Mining companies, investors steer through rising tide of water risks

Mining companies, investors steer through rising tide of water risks

More than 70% of the western U.S. has been hit by drought, while China has been suffering from a national shortage of water and energy resources, prompting plans to develop 172 major water projects by 2020, says Paul Simpson of the CDP research firm working for institutional investors.

A survey by CDP of the world’s largest listed companies finds an increasing number of corporate executives say water is or soon will become a restraint on their corporate growth. In the CDP Global Water Report 2014, more than two-thirds of the Global 500 companies reported substantive water risks, “therefore investing to conserve, manage or obtain water has become crucial for some sectors,” said Simpson.

Mining companies

For instance, BHP Billiton has invested nearly US$2 billion “in a desalination plant in Chile to ensure adequate water is available for its desert mining operation,”’ he noted.

“Competition for scarce water resources is leading to business disruption, brand damage and the loss of the license to operate. A lack of water, or insufficient water of the right quality, can cut or even halt production,” observed the survey. “This is of growing concern to institutional investors as evidenced by investors’ support for CDP’s water programs.”

573 financial institutions with assets of US$60 trillion were signatories to the CDP 2013 water questionnaire dated Feb. 1, 2014.

“CDP investor signatories are essentially seeking the answer to one question: what shareholder value is put at risk by poor management of water exposures?” said the report. “They are concerned about potential impacts to the bottom line, and about the threats that poorly understood and managed water impacts pose to the future performance of their investments.”

The organization’s CEO Water Mandate defines water stress as having three core components: water availability; water quality; and water accessibility. “Compared to water scarcity, water stress is a broader concept as it considers several physical aspects related to water resources, including scarcity, but also water quality, environmental flows and the accessibility of water.”

“The good news is that respondents are increasingly acknowledging the importance of water security as a corporate issue,” said CDP. “The responses to CDP’s water questionnaire this year show clear progress on some of the most important indicators of effective water risk monitoring and management.”

“Furthermore, analysis shows that companies exposed to water risk are prepared to invest—in technological improvements, monitoring, and staff training, among other things—to minimize those risks,” said CDP.

Mining companies

Among the technical solutions highlighted in water monitoring by the report is Vale, which “has invested US$8 million in monitoring systems to track changes in precipitation patterns, allowing it to take any preventative measures necessary.”

Nevertheless, CDP finds that while in some cases, “companies may be able to engineer solutions that secure their own water needs, this may do little to address the underlying risk drivers. There is little advantage to being a clean fish in a dirty pond.”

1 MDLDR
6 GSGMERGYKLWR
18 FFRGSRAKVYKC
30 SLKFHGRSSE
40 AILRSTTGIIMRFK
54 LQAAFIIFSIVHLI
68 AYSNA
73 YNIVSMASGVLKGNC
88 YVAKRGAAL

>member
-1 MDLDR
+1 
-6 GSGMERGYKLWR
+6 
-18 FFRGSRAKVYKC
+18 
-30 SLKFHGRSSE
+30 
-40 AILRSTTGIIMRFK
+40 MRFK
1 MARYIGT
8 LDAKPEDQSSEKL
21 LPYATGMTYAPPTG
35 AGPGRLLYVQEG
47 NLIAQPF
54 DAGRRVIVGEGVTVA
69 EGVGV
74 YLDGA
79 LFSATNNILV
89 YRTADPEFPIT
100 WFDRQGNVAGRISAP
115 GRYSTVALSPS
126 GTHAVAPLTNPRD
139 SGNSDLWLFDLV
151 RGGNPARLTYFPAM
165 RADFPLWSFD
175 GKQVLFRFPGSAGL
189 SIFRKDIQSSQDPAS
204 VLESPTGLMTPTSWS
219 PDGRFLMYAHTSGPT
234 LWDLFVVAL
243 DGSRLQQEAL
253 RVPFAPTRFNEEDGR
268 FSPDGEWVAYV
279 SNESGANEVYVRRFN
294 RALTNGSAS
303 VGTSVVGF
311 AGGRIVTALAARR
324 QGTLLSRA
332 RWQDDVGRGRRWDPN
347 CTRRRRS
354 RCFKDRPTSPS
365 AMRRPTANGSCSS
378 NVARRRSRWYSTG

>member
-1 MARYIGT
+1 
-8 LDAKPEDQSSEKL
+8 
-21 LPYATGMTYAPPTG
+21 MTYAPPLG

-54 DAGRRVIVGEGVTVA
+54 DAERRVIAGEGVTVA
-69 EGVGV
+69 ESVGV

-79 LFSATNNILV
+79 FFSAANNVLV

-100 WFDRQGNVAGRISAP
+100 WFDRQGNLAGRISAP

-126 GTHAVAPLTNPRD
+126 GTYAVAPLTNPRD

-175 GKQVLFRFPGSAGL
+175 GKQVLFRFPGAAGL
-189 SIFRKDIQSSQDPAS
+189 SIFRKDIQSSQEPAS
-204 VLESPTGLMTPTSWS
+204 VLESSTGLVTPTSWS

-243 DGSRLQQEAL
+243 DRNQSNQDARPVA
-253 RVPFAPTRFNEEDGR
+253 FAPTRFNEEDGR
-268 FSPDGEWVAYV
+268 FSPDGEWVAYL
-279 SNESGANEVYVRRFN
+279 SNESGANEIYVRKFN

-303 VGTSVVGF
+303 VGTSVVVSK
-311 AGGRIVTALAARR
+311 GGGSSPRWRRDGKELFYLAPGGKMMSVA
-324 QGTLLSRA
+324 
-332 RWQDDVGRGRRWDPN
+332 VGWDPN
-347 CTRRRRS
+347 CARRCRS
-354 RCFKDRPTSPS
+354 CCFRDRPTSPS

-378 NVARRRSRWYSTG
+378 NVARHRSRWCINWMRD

“Furthermore, those parts of the world that offer the greatest potential for economic growth in the years to come are also those that are at most risk from water stress,” the report advised.

The materials sector, including mining, provided a high rate of response to the CDP water survey as 73% companies responded. The majority of metals & mining companies answered the survey including Anglo American, AngloGold Ashanti, Amplats, Antofagasta, Barrick Gold, BHP Billiton, Fortescue Metals, Freeport-McMoRan, Fresnillo, Glencore, Gold Fields, Harmony Gold Mining, Hitachi Metals, Impala Platinum, Newcrest Mining, Newmont Mining, Northam Platinum, PotashCorp, Rio Tinto, Sumitomo Metal Mining and Vale. Among the mining companies that did not respond to the survey were Cliffs Natural Resources, Grupo Mexico, Randgold Resources and Southern Copper.

Among the survey’s key findings within the materials sector: Almost half of the respondent experienced detrimental water impacts in the last report year, the second highest among all the sectors; and 80% of respondents have committed to both goals and water targets this year.

Mining companies

In the risk analysis portion of the materials sector survey, 64% of respondents report that water poses a substantial risk to their businesses. 14 respondents reported a total of 118 risks, 47% of which are expected to materialize within the next three years.

A wide range of risk drivers were reported with 54% of them physical, including increased water stress or scarcity. Thirty three percent of drivers fell under regulatory risk, such as increased difficulty in obtaining operations permits, and 7% were reputational.

“Respondents are pursuing a wide range of response strategies including engagement with suppliers (11%), engagement with policy makers (8%), compliance with local legal requirements (7%), and supplier diversification (6%),” said the survey.

“For example, Anglo American implements water efficiency and conservation measures and works with government to develop sector water efficiency targets aligned with principles of water conservation and demand management,” CDP cited.

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